Commenting on the latest survey results, Rob Dobson, Director at S&P Global, said: “The improved expansion of output at manufacturers, while positive in itself, failed to mask the continued headwinds buffeting the sector at the start of the second quarter. New business growth near-stalled as a slowdown in the domestic market was accompanied by a further deterioration in export orders. “Manufacturers and their clients are struggling as lockdowns in China and the Ukraine war exacerbate stretched global supply chains, the inflationary picture worsens and geopolitical tensions rise. Specific to the UK, Brexit represents an additional headwind, notably via lost EU customers, increased paperwork, customs checks and border delays. Business optimism has fallen to a 16-month low as companies become more cautious about the future outlook. “The inflationary situation is getting increasingly fraught. Input costs rose to the second-greatest extent in the 30-year survey history, leading to a record increase in factory gate selling prices. Around 85% of manufacturers reported higher purchasing costs, compared to no reports of a decrease, with several firms simply noting that ‘everything’ was up in price. Worryingly, consumer goods producers reported record increases in both output charges and input costs, which is likely to further constrain household spending and reinforce the cost-of-living crisis.”
Duncan Brock, Group Director at the Chartered Institute of Procurement & Supply: “In spite of the softer rate of expansion in new business, the manufacturing sector held its ground in April, benefiting from work already in hand and recent easing of supply chain stresses. “However, it is difficult to see where ongoing growth will come from in the coming months as new order growth was the most sluggish in over a year. Higher costs and shortages took a bite out of potential opportunities with clients hesitating to place orders and Brexit obstacles weighing down as work from overseas shrank for a third month in a row. Not one business in the survey reported paying less for their materials in April and 85% of supply chain managers reported higher costs, leading to the second highest inflationary rise in PMI history. “Manufacturers are certainly feeling the pressure resulting in less optimism for the year ahead. With the lowest business expectations since December 2020, the global economy will need to pull a rabbit out of the hat to give manufacturers the leg up they need.”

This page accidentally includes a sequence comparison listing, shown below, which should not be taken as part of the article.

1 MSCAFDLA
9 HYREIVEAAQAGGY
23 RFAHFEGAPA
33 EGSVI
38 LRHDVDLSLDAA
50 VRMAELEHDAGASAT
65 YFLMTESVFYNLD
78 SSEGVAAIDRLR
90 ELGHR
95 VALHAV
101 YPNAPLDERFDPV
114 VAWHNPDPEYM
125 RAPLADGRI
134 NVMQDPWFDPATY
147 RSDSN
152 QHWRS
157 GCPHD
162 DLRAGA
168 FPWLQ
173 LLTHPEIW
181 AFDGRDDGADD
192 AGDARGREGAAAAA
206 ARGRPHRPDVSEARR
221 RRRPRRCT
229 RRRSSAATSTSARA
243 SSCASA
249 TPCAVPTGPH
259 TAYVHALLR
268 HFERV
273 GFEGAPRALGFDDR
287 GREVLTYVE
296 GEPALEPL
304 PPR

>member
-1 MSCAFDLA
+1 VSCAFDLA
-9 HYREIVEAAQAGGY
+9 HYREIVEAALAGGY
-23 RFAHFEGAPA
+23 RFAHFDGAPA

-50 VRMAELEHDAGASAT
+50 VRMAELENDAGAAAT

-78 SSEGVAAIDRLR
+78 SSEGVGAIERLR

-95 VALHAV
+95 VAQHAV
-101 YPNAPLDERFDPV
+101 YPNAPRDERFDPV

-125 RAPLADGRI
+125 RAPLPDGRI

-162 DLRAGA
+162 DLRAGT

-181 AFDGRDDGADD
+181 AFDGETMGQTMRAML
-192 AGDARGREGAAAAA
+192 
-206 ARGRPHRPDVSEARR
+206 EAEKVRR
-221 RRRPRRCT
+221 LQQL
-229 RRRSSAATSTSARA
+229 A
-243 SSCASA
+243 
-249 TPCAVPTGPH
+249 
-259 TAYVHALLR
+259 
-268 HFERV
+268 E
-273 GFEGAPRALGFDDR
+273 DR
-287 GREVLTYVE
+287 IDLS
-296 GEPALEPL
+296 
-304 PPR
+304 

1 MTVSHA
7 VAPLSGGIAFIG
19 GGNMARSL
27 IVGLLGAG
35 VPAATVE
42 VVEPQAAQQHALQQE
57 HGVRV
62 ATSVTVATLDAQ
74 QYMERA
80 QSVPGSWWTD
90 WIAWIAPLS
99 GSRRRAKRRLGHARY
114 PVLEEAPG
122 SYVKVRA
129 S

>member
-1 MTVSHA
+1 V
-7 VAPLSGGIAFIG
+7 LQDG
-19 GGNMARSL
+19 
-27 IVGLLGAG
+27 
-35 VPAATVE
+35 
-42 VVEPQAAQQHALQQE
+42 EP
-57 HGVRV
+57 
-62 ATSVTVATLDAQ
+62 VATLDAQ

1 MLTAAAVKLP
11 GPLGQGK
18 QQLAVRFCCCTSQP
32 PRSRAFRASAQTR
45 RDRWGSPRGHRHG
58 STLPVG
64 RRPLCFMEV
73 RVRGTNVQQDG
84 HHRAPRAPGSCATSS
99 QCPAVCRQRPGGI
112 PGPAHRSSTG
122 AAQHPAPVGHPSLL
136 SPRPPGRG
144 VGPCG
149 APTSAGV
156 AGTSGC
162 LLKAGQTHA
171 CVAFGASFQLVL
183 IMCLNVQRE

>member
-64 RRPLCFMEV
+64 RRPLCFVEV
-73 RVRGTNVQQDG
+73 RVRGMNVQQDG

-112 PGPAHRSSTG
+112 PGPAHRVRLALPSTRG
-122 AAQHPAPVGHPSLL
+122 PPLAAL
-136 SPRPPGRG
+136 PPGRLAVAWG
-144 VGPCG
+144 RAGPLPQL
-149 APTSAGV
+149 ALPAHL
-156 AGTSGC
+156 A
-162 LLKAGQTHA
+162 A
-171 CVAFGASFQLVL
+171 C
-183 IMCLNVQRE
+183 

Responding to the April Manufacturing PMI, Simon Jonsson, Head of Industrial Products at KPMG UK, said: “The sentiment among manufacturers remains positive, despite the challenges that they face becoming ever more complex as supply chains are disrupted and the spectre of inflation is foremost in everybody’s minds – businesses and consumers alike.
“These figures demonstrate strong resilience and an underlying drive to solve problems. The challenge for manufacturers is to ensure continuity of supply in these very challenging times. The opportunity continues to be how they innovate their industry 4.0 vision, making big data work hard on the factory floor.”
Maddie Walker, Accenture’s Industry X lead in the UK, said, “Manufacturers are showing extraordinary resilience with improved growth. However, the sharp surge in inflation and ongoing cost increases are reaching new highs not seen for decades, and will apply more pressure for manufacturers to run more efficiently to avoid spiralling costs being passed onto the consumer. Manufacturers are looking beyond immediate inflationary pressures by making decisions for the long-term to achieve growth. Continued investment in technology, like data analytics and robotics, will help to make supply chains more visible and unlock new ways to make products more effectively.”